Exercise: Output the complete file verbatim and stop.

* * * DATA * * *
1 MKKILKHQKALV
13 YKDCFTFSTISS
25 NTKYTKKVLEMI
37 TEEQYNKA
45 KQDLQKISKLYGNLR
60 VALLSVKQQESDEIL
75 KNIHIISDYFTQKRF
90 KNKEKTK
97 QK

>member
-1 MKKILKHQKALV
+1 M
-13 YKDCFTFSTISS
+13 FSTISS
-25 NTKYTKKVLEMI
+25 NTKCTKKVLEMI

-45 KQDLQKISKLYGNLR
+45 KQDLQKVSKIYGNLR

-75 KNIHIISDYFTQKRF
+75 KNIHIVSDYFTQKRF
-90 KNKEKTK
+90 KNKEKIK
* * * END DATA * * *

1 MKKILKHQKALV
13 YKDCFTFSTISS
25 NTKYTKKVLEMI
37 TEEQYNKA
45 KQDLQKISKLYGNLR
60 VALLSVKQQESDEIL
75 KNIHIISDYFTQKRF
90 KNKEKTK
97 QK

>member
-1 MKKILKHQKALV
+1 M
-13 YKDCFTFSTISS
+13 FSTISS
-25 NTKYTKKVLEMI
+25 NTKCTKKVLEMI

-45 KQDLQKISKLYGNLR
+45 KQDLQKVSKIYGNLR

-75 KNIHIISDYFTQKRF
+75 KNIHIVSDYFTQKRF
-90 KNKEKTK
+90 KNKEKIK